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You’re Never Too Old to Become a Social Worker
You’re Never Too Old to Become a Social Worker

You’re Never Too Old to Become a Social Worker

By Robin Phillips

"I am 67 years old and going into my advanced year in the Social Work Master's program at Wayne State University in Detroit” writes John Lynch in a comment at The New Social Worker: the social work careers magazine. He adds, “I am very excited about this because for one thing retirement will never be on my radar and second I see it as a whole new beginning to a brand new chapter in my life."

A woman Louise added to the discussion by sharing that she had never gone to college but decided to try it at age fifty. Five years later she is about to earn her Masters in Social Work, adding that she is “Living proof that, 'it is never too late'"

The world of social work is filled with similar stories. In their forties, fifties and even sixties, people routinely switch careers to pursue a Masters in Social work towards the goal of becoming a licensed social worker. The same also occurs in other fields of the mental health industry: every year there are numerous people in their fifties, sixties, and sometimes even seventies, who become licensed psychologists, counsellors or marriage and family therapists.

These facts challenge us to rethink some of the stereotypes we have about aging. In this post I will suggest that many of our culture’s stereotypes about aging are not only unscientific, but can hold us back from realizing our true potential. I will show that how you think of the aging process can affect your self-perception, influencing the types of career paths you choose to pursue as you grow older.

Aging as a Cultural Construct

How do you think of yourself as you age? For many of us, when we think about the aging process, the first words that come to our minds are negative terms like “decline”, “senility” and “decrepit.” This is because our culture tends to associate aging with cognitive and physiological decline.

By contrast, in many other cultures of the world, growing older is associated with positive qualities. For example, throughout much of Asia, growing old is seen as an accomplishment, something a person actually looks forward to. In much of Asia people expect to become more mentally fit with age, growing in qualities like wisdom, maturity, gratitude, integrated thinking and an ability to grasp the big picture.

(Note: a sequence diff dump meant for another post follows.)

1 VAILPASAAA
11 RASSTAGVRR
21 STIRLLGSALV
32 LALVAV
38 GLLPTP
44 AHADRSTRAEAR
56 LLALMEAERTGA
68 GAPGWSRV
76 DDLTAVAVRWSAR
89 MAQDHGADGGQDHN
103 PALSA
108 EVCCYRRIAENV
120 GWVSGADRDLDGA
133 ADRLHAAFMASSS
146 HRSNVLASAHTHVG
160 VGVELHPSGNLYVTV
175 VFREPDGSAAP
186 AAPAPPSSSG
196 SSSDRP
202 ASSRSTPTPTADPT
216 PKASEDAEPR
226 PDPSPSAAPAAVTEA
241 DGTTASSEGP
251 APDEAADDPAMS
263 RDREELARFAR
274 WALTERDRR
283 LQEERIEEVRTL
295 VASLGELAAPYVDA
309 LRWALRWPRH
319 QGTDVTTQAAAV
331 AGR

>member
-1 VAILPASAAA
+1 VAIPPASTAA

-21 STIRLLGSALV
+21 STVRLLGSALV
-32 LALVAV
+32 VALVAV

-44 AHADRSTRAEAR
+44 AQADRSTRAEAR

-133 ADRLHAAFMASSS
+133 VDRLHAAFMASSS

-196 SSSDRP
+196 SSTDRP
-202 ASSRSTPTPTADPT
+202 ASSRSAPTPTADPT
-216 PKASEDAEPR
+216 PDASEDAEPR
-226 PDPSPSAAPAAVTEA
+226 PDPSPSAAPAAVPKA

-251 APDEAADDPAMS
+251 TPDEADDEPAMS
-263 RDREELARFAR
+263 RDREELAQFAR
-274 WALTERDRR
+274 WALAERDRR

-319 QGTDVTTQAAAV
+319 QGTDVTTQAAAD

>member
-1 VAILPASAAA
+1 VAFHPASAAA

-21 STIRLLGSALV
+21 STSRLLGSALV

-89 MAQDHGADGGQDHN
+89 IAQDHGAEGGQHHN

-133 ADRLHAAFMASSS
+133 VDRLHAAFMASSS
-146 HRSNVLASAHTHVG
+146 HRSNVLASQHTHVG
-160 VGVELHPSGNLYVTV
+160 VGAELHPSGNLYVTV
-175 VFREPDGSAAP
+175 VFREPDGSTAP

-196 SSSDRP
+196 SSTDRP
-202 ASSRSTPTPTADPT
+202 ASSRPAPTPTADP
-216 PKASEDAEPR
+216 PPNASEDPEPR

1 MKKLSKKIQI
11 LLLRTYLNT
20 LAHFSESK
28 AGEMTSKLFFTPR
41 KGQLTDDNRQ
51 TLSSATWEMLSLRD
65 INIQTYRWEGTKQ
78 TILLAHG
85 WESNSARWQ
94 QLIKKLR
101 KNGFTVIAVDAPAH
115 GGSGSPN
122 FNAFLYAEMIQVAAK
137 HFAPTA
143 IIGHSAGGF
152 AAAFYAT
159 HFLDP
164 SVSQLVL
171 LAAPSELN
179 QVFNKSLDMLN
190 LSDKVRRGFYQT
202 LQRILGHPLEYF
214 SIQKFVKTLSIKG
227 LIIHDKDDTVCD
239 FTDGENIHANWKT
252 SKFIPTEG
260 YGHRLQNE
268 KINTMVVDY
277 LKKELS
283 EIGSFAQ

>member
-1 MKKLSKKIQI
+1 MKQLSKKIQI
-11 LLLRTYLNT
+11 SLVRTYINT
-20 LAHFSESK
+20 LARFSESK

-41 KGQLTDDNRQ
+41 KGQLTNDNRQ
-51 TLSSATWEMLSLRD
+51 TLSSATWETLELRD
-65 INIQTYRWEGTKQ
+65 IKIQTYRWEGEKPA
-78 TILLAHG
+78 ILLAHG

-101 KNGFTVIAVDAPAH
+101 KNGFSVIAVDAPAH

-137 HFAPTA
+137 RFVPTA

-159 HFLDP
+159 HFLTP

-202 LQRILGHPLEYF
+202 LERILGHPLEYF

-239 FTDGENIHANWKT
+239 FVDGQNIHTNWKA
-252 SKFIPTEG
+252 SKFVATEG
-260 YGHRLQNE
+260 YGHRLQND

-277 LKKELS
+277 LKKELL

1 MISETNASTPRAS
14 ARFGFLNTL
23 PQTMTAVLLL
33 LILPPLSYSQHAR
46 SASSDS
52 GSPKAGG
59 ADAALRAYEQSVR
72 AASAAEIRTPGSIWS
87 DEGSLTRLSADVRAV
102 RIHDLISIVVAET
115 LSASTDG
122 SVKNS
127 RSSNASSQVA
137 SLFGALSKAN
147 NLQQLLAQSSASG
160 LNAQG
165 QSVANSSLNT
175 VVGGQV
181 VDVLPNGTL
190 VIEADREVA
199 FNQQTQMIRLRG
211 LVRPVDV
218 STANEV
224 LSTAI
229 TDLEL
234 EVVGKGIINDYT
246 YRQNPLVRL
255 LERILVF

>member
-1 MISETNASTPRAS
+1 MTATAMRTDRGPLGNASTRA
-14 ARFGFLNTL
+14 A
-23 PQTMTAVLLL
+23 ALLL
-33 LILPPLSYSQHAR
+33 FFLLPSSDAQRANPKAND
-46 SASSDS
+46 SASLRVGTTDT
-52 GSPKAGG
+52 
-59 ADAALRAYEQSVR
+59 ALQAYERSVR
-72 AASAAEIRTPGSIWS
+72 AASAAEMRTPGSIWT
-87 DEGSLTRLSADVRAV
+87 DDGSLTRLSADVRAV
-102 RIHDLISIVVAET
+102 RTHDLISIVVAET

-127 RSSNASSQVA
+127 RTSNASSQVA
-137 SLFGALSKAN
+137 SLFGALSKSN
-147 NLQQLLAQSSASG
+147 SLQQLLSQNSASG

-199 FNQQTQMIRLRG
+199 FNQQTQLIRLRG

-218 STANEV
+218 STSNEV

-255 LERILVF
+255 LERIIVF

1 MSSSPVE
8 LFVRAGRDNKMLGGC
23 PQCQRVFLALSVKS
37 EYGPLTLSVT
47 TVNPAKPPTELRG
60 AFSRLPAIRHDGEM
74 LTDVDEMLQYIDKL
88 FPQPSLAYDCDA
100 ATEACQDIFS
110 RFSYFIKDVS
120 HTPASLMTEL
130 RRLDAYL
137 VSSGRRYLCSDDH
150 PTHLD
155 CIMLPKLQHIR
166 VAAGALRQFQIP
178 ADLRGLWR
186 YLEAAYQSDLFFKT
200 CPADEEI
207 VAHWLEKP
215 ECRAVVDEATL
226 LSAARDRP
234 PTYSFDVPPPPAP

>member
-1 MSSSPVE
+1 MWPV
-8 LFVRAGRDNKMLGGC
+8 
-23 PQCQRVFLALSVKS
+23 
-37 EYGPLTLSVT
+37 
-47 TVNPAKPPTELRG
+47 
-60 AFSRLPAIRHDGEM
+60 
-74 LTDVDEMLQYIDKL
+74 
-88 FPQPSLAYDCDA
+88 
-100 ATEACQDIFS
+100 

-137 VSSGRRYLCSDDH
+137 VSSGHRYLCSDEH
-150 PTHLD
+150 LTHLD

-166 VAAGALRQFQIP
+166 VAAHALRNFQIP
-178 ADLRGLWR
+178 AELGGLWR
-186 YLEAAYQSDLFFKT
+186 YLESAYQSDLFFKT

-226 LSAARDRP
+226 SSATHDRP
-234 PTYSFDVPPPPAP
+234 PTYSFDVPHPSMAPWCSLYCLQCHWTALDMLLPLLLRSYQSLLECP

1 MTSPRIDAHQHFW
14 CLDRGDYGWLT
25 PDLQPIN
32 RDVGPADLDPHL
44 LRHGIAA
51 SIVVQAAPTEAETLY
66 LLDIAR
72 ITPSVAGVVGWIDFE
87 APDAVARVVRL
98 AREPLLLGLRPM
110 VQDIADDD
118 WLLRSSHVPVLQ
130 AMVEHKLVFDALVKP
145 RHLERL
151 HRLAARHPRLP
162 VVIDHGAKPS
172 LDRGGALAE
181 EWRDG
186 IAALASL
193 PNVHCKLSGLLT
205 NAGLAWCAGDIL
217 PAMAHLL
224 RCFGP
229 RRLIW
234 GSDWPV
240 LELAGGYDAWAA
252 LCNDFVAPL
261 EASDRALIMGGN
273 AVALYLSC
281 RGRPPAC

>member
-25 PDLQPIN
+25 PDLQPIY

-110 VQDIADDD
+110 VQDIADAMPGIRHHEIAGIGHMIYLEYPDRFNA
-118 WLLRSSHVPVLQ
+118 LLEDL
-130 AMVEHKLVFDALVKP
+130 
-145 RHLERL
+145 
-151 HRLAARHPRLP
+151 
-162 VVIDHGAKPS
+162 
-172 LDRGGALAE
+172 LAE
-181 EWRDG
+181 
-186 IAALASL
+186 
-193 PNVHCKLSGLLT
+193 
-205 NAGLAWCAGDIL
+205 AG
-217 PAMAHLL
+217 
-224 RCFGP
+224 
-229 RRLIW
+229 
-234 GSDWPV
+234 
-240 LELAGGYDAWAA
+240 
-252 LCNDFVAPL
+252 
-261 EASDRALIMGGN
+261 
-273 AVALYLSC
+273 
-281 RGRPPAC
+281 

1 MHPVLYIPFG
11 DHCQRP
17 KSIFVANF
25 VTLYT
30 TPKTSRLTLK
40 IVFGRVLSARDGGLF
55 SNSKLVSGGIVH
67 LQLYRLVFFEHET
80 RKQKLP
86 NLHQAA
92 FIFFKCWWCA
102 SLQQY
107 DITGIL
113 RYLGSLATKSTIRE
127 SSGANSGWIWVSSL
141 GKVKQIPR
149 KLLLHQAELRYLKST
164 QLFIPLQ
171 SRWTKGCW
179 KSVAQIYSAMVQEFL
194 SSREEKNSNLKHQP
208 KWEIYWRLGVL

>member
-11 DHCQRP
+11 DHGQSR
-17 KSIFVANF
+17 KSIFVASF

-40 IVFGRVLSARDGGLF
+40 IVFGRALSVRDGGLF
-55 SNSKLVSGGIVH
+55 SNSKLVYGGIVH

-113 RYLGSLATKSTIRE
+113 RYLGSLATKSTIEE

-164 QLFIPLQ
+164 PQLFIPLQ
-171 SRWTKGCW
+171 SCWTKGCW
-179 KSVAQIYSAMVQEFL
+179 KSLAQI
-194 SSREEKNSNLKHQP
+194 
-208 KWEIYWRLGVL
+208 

Which of these stereotypes is correct?

Research pioneered by Becca Levy, professor of Epidemiology and Psychology at Yale University, suggests that some of the negative stereotypes about aging in our culture might need rethinking. Much of what we take for granted about aging is actually a cultural construct.

What Laboratory Research Shows About the Psychology of Aging

In her voluminous corpus of publications, drawn from first-hand laboratory research, Levy repeatedly showed that negative stereotypes about aging are self-fulfilling. If we expect to grow weak, passive and disengaged as we grow older, then there is a greater chance that we will.

In one of Levy’s most fascinating studies, one group of test-subjects were exposed subliminally to negative aging-stereotypes while another group were exposed to positive aging-stereotypes. Both groups were then asked to write something by hand. Finally, judges were given the handwriting samples and asked to rate them "according to how much they felt the samples were characterized by six attributes: accomplished, confident, deteriorating, senile, shaky, and wise. The age of each writer was also guessed."

What was so amazing about this study is that, without being told which people had been primed with which stereotype, the judges were able to accurately distinguish who had been exposed to the negative stereotypes vs. who had been exposed to positive stereotypes. How were the judges able to distinguish, on the basis of the handwriting samples alone, which group someone had been in? The answer is simple: those who had been primed with positive stereotypes were noticeably sharper, wiser and neater in what they wrote.